Roberto Pastor-Barriuso, PhD; Jos R. Banegas, MD, PhD; Javier Damin, MD, PhD; Lawrence J. Appel, MD, MPH; Eliseo Guallar, MD, DrPH
Grant Support: By a grant from the Instituto de Salud Carlos III (EPY 1261/02) (R. Pastor-Barriuso).
Potential Financial Conflicts of Interest: None disclosed.
Requests for Single Reprints: Eliseo Guallar, MD, DrPH, Department of Epidemiology and Welch Center for Prevention, Epidemiology and Clinical Research, Johns Hopkins Medical Institutions, 2024 East Monument Street, Room 2-639, Baltimore, MD 21205; e-mail, firstname.lastname@example.org.
Current Author Addresses: Drs. Pastor-Barriuso and Damin: Epidemiology and Biostatistics Section, National Center for Epidemiology, Instituto de Salud Carlos III, Sinesio Delgado 6, 28029 Madrid, Spain.
Dr. Banegas: Department of Preventive Medicine and Public Health, Universidad Autnoma de Madrid, 28029 Madrid, Spain.
Dr. Appel: Welch Center for Prevention, Epidemiology and Clinical Research, Johns Hopkins Medical Institutions, 2024 East Monument Street, Room 2-630, Baltimore, MD 21205.
Dr. Guallar: Welch Center for Prevention, Epidemiology and Clinical Research, Johns Hopkins Medical Institutions. 2024 East Monument Street, Room 2-639, Baltimore, MD 21205.
Author Contributions: Conception and design: R. Pastor-Barriuso, J.R. Banegas, J. Damin, E. Guallar.
Analysis and interpretation of the data: R. Pastor-Barriuso, J.R. Banegas, J. Damin, L.J. Appel, E. Guallar.
Drafting of the article: R. Pastor-Barriuso, J.R. Banegas, J. Damin, L.J. Appel, E. Guallar.
Critical revision of the article for important intellectual content: R. Pastor-Barriuso, J.R. Banegas, J. Damin, L.J. Appel, E. Guallar.
Final approval of the article: R. Pastor-Barriuso, J.R. Banegas, J. Damin, L.J. Appel, E. Guallar.
Statistical expertise: R. Pastor-Barriuso, E. Guallar.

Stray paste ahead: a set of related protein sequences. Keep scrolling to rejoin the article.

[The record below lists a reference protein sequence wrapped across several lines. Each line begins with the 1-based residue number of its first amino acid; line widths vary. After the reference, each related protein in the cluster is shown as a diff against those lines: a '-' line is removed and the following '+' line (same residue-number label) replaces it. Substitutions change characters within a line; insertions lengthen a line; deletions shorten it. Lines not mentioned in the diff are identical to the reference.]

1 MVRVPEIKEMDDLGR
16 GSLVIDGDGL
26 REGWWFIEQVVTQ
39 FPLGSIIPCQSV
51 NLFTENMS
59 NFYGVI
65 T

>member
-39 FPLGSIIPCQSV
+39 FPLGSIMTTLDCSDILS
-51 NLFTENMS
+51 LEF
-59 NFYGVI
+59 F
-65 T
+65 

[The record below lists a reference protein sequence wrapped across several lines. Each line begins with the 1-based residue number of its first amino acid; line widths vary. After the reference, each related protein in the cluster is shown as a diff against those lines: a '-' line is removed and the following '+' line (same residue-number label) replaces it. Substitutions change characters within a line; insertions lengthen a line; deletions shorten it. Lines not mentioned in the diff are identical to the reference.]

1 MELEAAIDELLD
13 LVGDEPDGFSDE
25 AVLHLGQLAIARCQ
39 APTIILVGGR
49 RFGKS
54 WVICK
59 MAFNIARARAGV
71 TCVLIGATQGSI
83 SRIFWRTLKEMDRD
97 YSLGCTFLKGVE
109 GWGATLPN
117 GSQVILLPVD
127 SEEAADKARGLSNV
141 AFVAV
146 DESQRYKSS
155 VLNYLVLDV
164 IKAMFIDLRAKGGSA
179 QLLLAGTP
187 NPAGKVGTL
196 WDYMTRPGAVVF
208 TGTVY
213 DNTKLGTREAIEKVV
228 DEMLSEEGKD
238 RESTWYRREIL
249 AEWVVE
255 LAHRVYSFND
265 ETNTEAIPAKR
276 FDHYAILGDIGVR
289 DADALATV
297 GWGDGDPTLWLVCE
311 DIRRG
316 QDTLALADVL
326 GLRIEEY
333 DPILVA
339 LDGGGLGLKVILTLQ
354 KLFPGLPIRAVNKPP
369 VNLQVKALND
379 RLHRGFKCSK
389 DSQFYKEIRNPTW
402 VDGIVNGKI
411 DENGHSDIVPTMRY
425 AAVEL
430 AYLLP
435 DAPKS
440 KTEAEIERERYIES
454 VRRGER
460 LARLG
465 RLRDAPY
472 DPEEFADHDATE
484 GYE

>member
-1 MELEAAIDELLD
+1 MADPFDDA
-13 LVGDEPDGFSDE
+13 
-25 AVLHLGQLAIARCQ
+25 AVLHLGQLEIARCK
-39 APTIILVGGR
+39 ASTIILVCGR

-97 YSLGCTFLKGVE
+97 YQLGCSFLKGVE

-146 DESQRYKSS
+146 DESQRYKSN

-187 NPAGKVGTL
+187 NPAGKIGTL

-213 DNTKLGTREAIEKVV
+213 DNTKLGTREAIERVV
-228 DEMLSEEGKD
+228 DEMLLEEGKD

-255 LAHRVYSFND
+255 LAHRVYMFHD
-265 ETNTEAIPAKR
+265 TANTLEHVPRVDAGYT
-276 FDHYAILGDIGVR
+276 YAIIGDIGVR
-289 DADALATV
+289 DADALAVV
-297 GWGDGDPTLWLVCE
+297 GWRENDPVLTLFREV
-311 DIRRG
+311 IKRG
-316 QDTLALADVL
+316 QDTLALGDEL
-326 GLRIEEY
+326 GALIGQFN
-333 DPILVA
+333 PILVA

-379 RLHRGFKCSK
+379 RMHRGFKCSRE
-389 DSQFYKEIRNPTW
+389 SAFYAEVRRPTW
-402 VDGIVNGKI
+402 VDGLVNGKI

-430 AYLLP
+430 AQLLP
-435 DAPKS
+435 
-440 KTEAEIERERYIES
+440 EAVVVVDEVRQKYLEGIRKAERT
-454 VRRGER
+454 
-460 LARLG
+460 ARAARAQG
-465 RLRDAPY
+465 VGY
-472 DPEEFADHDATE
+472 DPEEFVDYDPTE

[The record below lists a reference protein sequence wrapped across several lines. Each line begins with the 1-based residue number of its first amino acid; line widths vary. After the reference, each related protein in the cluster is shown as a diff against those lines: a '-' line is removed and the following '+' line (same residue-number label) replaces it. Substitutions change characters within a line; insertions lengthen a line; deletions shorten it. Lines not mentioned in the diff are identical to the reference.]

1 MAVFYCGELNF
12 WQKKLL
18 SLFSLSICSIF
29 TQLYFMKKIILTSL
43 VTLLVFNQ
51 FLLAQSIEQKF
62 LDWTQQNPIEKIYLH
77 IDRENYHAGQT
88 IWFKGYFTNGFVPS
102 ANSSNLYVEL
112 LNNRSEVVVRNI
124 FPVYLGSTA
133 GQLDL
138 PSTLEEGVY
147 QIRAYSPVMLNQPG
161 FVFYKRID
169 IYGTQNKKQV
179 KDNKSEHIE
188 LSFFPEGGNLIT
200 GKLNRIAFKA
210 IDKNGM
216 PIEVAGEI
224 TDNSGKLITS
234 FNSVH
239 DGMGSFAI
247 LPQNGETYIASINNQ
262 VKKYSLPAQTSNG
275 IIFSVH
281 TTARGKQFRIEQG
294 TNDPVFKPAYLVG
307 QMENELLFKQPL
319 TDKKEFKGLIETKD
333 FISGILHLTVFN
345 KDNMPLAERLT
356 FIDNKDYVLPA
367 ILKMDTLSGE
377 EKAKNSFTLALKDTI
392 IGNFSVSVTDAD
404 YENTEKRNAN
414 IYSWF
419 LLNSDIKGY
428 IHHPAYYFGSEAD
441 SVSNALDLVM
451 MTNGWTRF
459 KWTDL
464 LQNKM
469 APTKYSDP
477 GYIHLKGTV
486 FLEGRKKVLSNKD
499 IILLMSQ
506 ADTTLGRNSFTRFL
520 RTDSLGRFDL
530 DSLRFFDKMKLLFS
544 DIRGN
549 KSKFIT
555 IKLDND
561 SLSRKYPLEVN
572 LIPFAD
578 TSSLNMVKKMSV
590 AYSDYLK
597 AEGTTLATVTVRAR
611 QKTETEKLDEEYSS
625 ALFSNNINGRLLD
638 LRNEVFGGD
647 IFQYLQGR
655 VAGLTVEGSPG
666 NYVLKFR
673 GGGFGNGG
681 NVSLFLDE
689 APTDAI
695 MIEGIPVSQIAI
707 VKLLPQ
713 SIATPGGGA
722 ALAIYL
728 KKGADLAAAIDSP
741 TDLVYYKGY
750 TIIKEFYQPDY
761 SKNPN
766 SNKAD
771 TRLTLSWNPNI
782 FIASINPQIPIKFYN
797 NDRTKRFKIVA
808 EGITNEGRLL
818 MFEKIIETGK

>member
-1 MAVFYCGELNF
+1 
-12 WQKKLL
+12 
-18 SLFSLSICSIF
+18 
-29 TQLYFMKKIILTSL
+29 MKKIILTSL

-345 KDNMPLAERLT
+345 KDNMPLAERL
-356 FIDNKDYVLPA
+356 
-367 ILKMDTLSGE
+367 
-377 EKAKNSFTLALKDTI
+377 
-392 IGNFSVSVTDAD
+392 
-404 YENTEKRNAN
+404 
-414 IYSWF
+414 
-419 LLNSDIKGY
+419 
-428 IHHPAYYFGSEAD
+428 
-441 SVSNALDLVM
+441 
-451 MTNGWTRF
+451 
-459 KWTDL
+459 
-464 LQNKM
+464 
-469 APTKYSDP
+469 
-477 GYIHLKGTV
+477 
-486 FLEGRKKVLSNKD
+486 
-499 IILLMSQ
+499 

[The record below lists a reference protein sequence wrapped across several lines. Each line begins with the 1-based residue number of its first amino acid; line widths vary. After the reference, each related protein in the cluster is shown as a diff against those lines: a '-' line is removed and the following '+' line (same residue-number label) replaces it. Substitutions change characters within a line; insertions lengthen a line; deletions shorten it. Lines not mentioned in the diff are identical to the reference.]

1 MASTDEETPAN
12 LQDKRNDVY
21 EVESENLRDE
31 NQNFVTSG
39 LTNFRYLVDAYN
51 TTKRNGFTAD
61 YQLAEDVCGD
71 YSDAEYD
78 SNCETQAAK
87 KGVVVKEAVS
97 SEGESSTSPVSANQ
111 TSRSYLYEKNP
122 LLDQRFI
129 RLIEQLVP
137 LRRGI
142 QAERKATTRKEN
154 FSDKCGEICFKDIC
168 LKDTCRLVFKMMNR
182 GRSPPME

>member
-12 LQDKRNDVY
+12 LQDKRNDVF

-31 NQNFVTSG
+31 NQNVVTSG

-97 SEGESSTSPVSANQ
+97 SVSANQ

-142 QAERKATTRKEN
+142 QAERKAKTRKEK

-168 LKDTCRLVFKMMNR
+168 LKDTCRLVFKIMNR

Obtaining of funding: R. Pastor-Barriuso.
Administrative, technical, or logistic support: E. Guallar.
The relative importance of blood pressure components (systolic blood pressure, diastolic blood pressure, and pulse pressure) on cardiovascular risk is currently being debated. Many studies, however, are limited by inadequate statistical methods to separate these effects.
To evaluate the joint effect of blood pressure components on all-cause and cardiovascular mortality by using nonparametric and change point models.
Prospective cohort study.
15-year mortality follow-up of participants in the Second National Health and Nutrition Examination Survey.
7830 white and African-American men and women 30 to 74 years of age, apparently free of cardiovascular disease at baseline.
Baseline blood pressure, corrected for measurement error.
Of the 1588 patients who died, 582 died of cardiovascular disease. Systolic blood pressure was linearly related to all-cause and cardiovascular mortality in younger and elderly participants. The association of diastolic blood pressure with all-cause and cardiovascular mortality was hockey stickshaped (flat then increasing) in younger participants and J-shaped in elderly participants. Increased pulse pressure was associated with increased risk, decreased risk, or no change in risk depending on age and systolic and diastolic blood pressure.
On the basis of these and previous data, the evidence for a monotonic association of systolic blood pressure with all-cause and cardiovascular mortality is compelling, but a J-shaped association for diastolic blood pressure may develop at older age. The complexity of the association of pulse pressure with mortality discourages its use for prognostic or therapeutic decisions.
Pastor-Barriuso R, Banegas JR, Damin J, Appel LJ, Guallar E. Systolic Blood Pressure, Diastolic Blood Pressure, and Pulse Pressure: An Evaluation of Their Joint Effect on Mortality. Ann Intern Med. ;139:731–739. doi: 10.7326/0003-4819-139-9-200311040-00007
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Published: Ann Intern Med. 2003;139(9):731-739.
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